The purpose of warming up for any run includes preparing you physiologically for the demands of that particular workout, minimizing the risk of injury, and helping with range of motion and running form.
The duration and intensity of your warm-up should vary based on the type of run or race you’re about to perform. The longer the race, the shorter the warm-up. For races that are longer than an hour, conserve energy by warming up with a few short dynamic stretches such as leg swings and a light foam roll. A short, slow jog is also recommended. For shorter distances, get your blood flowing with this warm up, followed by these three drills.
Begin with a quick foam roll. After foam rolling, perform a solid 10 minutes of dynamic movements, such as walking lunges with a twist, high kicks and leg swings—both forward/backward and side-to-side. This will increase range of motion and lengthen the muscles prior to your hard effort.
Follow up your dynamic stretching with an easy, form-focused warm-up. This run should be at least 90 seconds to two minutes slower than your race pace for the 10K or below. You are gradually allowing your muscles to lengthen and prepare for the upcoming effort and strain you are going to place on them.
The final portion of this warm-up includes increasing the intensity just a bit by adding in drills and strides. These drills should include A, B and C skips, which create muscle memory and awareness of foot and leg placement, ultimately leading to more efficient running. View demonstrations of these skips in the gallery below.
The A Skip1 of 5
Lift your knee to waist height while keeping your back leg straight as you come off of your toe. Repeat this motion with the other leg and strike the ground with your mid-foot while swinging your opposite arm in unison with the lead leg. Keep the foot dorsiflexed as you drive the knee up. Walk through this drill slowly at first, and then you can gradually begin to increase to an actual skip. Complete this drill for about 25 meters and then turn it into a run for another 25 meters.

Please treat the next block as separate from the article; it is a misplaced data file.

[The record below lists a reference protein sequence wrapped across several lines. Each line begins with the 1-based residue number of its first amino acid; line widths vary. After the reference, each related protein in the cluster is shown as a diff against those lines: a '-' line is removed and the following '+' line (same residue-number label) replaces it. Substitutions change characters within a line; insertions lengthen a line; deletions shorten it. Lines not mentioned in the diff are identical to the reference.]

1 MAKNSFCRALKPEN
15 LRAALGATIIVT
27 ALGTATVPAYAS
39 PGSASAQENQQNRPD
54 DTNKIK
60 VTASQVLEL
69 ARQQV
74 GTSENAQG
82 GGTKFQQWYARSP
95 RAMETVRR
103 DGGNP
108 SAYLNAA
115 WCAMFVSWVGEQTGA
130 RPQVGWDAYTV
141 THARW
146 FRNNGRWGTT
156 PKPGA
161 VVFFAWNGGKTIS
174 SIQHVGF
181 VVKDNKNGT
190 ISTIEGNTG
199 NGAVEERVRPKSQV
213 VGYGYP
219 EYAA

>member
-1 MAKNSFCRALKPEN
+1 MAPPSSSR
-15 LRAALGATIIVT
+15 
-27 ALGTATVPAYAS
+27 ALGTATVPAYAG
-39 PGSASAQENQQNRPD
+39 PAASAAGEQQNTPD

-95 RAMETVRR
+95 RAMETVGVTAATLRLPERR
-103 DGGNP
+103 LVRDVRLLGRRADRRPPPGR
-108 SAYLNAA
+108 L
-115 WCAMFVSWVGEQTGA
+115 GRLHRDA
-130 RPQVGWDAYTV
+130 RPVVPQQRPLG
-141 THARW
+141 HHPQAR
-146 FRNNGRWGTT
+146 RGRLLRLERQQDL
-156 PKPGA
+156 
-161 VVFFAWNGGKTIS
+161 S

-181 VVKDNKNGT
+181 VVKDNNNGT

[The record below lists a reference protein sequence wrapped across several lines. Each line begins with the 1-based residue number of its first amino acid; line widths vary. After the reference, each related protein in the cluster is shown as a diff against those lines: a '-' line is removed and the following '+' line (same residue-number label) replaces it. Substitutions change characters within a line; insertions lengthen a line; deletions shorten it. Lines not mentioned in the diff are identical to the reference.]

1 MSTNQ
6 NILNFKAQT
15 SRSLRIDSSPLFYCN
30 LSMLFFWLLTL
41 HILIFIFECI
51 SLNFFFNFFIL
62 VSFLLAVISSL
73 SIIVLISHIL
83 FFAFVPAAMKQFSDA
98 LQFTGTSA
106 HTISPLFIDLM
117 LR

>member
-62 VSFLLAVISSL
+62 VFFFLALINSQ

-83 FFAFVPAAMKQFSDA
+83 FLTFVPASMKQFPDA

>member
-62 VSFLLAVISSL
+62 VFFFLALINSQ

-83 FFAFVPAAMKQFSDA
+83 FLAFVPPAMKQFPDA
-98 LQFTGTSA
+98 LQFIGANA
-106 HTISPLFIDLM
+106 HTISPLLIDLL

The B Skip2 of 5
This skip is focused on driving the leg toward the ground and preparing it for impact. The B Skip is performed by doing an A Skip, but once your knee reaches ninety degrees and your thigh is parallel to the ground, extend your knee and foot outward slightly. You want to extend the leg out in front of you and claw toward the ground. Similar to the A Skip, perform this drill for about 25 meters and as you increase the speed of the drill, turn it into a run for another 25 meters.
The C Skip3 of 5
This skip concentrates on the heel recovery behind you as you run, and is dominated by the hamstring and great for warming up the backs of your legs. To complete this drill, pull the foot up directly under your buttocks, shortening the arc and length of time so that another stride can begin. This skip should be completed quickly in bursts. Start this drill by alternating legs with one leg staying at a regular heel recovery height while the other is exaggerated. Complete about 10 on each side and then do both. Again, this drill can be done for about 25 meters and turned into a stride. After incorporating the skip drills, several 100-meter strides will complete your warm-up. Strides are not all-out sprints, but more like accelerations over 100 meters. Begin with a jog and slowly build your speed before adding a short recovery. Remember, this all happens within the 100 meters.
Putting it All Together4 of 5
Again, the shorter the race the higher the intensity, requiring a more thorough warm-up. Give yourself plenty of time to really prep your body for the work it's about to do.
Ultimately, don't neglect a proper warm-up for any of your runs or races. And make sure to time your warm-ups so that you aren't waiting around too long after you've finished them or you risk losing the benefits. Good warm-ups lead to great runs!